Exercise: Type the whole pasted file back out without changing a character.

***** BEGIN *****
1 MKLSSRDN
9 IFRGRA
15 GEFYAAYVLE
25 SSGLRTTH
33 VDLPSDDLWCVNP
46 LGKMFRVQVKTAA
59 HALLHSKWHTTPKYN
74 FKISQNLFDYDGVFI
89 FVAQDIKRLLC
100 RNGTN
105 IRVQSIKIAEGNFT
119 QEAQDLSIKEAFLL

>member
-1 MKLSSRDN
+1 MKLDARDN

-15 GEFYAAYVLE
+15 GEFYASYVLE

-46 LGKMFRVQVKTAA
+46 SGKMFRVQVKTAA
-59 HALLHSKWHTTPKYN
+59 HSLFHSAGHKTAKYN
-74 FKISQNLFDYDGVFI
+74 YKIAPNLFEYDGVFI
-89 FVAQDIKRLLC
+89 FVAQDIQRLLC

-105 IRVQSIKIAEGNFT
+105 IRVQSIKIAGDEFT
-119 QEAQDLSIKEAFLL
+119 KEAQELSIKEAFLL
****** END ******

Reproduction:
1 MKLSSRDN
9 IFRGRA
15 GEFYAAYVLE
25 SSGLRTTH
33 VDLPSDDLWCVNP
46 LGKMFRVQVKTAA
59 HALLHSKWHTTPKYN
74 FKISQNLFDYDGVFI
89 FVAQDIKRLLC
100 RNGTN
105 IRVQSIKIAEGNFT
119 QEAQDLSIKEAFLL

>member
-1 MKLSSRDN
+1 MKLDARDN

-15 GEFYAAYVLE
+15 GEFYASYVLE

-46 LGKMFRVQVKTAA
+46 SGKMFRVQVKTAA
-59 HALLHSKWHTTPKYN
+59 HSLFHSAGHKTAKYN
-74 FKISQNLFDYDGVFI
+74 YKIAPNLFEYDGVFI
-89 FVAQDIKRLLC
+89 FVAQDIQRLLC

-105 IRVQSIKIAEGNFT
+105 IRVQSIKIAGDEFT
-119 QEAQDLSIKEAFLL
+119 KEAQELSIKEAFLL